Gower Gulch was the intersection of Sunset Boulevard and Gower Street. Hollywood attracted many newcomers in the 1930s hoping for a career in film, and a lot of them came here. It was also called Poverty Row, illustrating that dreams of success would remain only dreams for most of them.
As early as before the First World War, there was a film studio here, and later on in the Depression the nearby studios of Paramount, Columbia, Republic and RKO made the spot the focus of real cowboys trying for parts in B-westerns, with would-be actors coming right off the ranch.
Gower Gulch has been parodied in a few films, and has a special tribute in the 1951 Warner Brothers cartoon “Drip-Along Daffy” where Daffy Duck plays a “western-type hero” whose noble white horse has an exaggerated mane, and Porky Pig plays his “comedy relief” sidekick looking less heroic on a tiny burro. As they ride along what appears to be a cartoon version of Monument Valley, Porky strums a guitar and sings a cowboy song about Minerva, the “Flower of Gower Gulch,” who is a cowpuncher’s sweetheart true even though “her looks don’t amount to much, ‘cause one of her eyes is blue/She’s got skin just like prairie dog leather. She cooks nothin’ but chuck wagon stew….”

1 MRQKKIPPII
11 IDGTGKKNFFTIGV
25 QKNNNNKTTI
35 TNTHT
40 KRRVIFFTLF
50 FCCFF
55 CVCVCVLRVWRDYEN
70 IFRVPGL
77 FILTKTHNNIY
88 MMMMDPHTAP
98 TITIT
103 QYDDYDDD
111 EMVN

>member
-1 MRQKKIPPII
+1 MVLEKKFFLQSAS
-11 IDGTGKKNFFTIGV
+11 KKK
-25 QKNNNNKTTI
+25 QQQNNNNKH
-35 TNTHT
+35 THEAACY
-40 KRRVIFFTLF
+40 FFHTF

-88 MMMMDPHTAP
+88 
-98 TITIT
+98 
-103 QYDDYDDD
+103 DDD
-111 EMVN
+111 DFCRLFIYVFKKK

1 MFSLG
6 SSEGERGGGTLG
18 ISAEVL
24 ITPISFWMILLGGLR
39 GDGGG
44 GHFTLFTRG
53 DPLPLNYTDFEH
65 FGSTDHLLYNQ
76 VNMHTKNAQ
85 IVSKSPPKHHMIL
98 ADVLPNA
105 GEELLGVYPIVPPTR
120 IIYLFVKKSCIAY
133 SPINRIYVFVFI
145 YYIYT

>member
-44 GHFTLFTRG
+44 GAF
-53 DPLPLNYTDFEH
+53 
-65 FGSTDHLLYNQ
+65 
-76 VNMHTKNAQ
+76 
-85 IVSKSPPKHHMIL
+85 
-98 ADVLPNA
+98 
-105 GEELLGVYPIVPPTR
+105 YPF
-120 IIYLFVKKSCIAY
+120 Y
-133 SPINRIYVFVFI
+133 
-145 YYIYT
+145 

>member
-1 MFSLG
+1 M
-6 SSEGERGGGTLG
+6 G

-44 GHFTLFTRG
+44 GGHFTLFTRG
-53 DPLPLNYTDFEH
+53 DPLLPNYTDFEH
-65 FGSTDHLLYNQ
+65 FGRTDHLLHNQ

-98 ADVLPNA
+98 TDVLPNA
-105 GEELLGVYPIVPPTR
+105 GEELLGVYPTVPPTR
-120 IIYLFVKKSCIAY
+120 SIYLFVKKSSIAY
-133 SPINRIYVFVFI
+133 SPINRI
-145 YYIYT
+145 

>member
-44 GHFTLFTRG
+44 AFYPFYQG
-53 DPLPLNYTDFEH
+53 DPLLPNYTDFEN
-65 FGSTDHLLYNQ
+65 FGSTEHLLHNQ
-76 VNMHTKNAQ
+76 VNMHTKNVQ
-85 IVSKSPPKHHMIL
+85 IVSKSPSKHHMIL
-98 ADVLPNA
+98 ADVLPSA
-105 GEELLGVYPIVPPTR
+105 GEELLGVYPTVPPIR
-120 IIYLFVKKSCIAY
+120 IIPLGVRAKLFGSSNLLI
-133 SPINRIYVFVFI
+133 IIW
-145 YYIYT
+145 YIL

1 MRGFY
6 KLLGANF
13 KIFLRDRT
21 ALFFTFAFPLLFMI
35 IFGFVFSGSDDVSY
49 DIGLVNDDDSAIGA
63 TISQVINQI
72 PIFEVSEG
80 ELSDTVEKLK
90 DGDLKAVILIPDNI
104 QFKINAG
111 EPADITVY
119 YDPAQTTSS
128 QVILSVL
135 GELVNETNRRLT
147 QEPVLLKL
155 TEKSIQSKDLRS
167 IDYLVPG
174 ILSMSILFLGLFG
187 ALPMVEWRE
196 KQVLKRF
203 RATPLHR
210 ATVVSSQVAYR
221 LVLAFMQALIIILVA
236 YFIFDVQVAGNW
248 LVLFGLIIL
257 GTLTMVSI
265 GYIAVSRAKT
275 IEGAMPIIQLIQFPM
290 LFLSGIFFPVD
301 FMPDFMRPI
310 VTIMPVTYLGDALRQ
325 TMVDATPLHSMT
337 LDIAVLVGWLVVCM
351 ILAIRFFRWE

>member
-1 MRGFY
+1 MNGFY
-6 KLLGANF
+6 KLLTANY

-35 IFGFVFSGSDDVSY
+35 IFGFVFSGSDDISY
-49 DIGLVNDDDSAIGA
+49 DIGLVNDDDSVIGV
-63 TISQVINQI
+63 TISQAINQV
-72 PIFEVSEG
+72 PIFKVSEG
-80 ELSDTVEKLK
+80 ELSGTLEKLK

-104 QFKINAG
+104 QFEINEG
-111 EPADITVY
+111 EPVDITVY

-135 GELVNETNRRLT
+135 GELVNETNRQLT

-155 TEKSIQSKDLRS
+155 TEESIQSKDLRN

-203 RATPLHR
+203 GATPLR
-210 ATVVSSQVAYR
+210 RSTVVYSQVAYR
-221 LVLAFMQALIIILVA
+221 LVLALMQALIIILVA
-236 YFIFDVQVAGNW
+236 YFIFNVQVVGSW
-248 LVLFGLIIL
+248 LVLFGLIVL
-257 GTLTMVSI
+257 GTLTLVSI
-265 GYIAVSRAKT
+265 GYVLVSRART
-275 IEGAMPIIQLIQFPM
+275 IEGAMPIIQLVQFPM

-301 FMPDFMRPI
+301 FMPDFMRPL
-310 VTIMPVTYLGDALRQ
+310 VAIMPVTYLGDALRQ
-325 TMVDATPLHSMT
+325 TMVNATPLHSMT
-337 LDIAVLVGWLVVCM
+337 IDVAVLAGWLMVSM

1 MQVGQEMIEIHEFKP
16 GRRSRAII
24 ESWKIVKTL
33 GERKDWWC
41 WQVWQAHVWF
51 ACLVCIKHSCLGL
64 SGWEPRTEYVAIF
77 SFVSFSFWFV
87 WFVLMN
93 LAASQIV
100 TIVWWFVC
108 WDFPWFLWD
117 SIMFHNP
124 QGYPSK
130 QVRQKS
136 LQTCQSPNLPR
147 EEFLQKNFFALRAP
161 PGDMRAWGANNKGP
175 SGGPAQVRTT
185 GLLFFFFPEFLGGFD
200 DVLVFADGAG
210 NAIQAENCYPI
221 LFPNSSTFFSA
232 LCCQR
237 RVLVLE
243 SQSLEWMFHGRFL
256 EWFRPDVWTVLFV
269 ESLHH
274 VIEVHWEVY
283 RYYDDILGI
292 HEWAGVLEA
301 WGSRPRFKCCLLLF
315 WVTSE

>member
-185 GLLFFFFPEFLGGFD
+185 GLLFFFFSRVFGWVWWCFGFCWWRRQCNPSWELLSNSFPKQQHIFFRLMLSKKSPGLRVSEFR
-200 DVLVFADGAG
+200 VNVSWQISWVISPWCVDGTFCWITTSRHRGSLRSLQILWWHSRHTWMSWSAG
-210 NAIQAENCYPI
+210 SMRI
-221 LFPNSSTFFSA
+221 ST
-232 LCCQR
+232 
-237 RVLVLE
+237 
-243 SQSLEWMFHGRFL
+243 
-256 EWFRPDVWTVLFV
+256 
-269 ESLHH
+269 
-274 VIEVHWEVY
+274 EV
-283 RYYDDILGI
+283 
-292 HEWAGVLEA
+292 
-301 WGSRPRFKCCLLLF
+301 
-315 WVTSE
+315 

You probably know the rest.
There is a shopping plaza in Gower Gulch now, with a western town façade, but if you want to see traces of what was, mosey on up to the Autry Museum of the American West up in Griffith Park. A terrific exhibit of Southwest history is on display, and in a corner of the impressive reality of the West, there is a small tribute to the movie cowboy and the poignant legacy of imagination and heart, and even parody, he has left to us.